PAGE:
The bunker had its own well. In the well chamber was a pump that pumped the water into a tank. From there water was pumped into a pressure vessel in order to provide the necessary water pressure to the taps. There were take-off points in the kitchen, the sick bay, the command post, the hallways and the washroom. The bunker only had wash basins, there were no showers, in the toilets and in the engine room. In addition to the need for drinking water, water was needed to cool the diesel generator sets and there was also an automatic sprinkler system in the ammunition store. Waste water was collected in a pit from where it was pumped to the surface by an electric pumping system activated by a float.
Manning during the Second World War
The Besseringen B-Werk was first used in the period after its completion until summer 1940, when its occupation no longer seemed necessary following the successful German invasion of France. In autumn 1944 it was manned again. After the Allies had surrounded Merzig in spring 1945, during Operation Undertone, its crew left the bunker at Besseringen.
After the end of the war almost all the fittings of the B-Werk were removed. The site was used as a rubbish tip and was walled up and covered with earth in 1980. In 1997 work began on uncovering and restoring it. From 1997 to 2002 the site was managed by the Merzig Reservist Association (Reservistenkameradschaft Merzig) and, from 2002, the Merzig Local History Society (Verein für Heimatkunde Merzig).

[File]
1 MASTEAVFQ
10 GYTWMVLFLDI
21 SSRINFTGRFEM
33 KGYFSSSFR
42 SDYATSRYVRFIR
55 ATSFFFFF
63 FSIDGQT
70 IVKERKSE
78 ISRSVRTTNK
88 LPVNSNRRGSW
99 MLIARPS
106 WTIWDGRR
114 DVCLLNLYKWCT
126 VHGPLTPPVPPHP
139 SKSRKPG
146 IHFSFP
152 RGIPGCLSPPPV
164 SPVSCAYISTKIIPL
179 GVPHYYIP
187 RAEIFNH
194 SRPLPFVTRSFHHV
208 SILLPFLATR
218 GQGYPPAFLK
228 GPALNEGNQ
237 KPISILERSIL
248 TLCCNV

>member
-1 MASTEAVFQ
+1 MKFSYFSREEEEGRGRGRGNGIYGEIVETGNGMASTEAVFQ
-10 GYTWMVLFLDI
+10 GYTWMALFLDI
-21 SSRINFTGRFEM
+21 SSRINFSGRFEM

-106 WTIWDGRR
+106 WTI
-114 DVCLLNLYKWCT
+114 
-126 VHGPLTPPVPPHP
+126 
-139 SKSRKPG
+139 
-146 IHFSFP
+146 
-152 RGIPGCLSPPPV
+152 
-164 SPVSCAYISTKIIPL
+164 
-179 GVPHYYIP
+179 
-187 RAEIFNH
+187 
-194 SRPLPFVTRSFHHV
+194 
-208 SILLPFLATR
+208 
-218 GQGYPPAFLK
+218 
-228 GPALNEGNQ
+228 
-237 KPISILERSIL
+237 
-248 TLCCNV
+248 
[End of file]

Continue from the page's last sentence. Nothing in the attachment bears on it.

In autumn 2005 the B-Werk was opened to the public, although, as at September 2011, not all areas of the site may be visited and opening times are restricted to Sundays and public holidays between April and September from 2 to 6 pm. In the basement there is a permanent exhibition of the fighting at the Orscholz Switch (also known as the Siegfried Switch) as well as the consequence for the civilian population and resistance movements. To date (Sep 2011), four rooms have been restored almost to their original state. From the outside, only the entrance area and the armoured cupolas may be seen. In the entrance yard is an original sentry hut which was used during the construction of the Siegfried Line as to control access to the such sites.
- Siegfried Line
- Siegfried Line Museum, Pirmasens
- List of surviving elements of the Siegfried Line
Literature and sources
- Dieter Robert Bettinger, Hans-Josef Hansen, Daniel Lois: Der Westwall von Kleve bis Basel – Auf den Spuren deutscher Geschichte. Podzun-Pallas-Verlag GmbH, Wölfersheim-Berstadt, 2002, ISBN 3-7909-0754-5
- Data sheet and project description by the Merzig Local History Society
- Further photographs, including one of the interior
- Technical details
- Circular walk and detailed description
- Siegfried Line website www.Ostwallinfo.de